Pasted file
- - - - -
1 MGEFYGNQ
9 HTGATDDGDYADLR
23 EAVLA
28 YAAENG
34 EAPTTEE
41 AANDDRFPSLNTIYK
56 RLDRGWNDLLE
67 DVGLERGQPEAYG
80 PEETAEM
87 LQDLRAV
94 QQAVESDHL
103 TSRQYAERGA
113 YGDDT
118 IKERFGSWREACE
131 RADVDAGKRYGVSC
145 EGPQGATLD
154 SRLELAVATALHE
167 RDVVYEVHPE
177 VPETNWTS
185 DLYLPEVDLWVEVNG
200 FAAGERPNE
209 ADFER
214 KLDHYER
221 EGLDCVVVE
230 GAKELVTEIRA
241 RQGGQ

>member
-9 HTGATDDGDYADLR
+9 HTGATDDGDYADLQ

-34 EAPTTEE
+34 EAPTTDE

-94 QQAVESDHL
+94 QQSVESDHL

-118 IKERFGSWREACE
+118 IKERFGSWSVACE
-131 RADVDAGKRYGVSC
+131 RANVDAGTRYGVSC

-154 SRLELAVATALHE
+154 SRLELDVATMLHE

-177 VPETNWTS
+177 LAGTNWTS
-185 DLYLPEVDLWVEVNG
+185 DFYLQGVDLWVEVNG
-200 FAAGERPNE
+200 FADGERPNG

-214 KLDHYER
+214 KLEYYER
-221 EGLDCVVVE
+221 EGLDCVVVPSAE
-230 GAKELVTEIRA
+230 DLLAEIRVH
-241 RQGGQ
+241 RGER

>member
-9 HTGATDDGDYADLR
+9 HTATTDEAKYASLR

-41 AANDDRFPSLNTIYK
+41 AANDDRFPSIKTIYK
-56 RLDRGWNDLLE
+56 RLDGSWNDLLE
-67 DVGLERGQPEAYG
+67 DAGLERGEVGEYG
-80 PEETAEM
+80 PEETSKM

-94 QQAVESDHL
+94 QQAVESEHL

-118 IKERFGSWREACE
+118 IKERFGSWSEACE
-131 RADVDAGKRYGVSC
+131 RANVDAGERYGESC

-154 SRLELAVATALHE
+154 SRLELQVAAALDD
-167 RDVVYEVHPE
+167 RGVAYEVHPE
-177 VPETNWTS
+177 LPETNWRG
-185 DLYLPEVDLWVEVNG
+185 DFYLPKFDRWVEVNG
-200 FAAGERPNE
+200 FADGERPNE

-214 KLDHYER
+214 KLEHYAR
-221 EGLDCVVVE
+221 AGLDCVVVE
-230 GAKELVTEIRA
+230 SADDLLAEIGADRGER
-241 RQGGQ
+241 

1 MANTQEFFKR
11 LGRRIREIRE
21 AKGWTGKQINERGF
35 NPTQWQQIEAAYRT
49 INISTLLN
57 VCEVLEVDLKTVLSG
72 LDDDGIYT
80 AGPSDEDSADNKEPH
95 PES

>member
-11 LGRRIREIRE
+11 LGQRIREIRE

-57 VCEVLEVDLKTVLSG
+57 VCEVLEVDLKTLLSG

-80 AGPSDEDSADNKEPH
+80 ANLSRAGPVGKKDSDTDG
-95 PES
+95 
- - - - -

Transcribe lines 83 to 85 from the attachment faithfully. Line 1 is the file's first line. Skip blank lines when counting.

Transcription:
-221 EGLDCVVVE
+221 AGLDCVVVE
-230 GAKELVTEIRA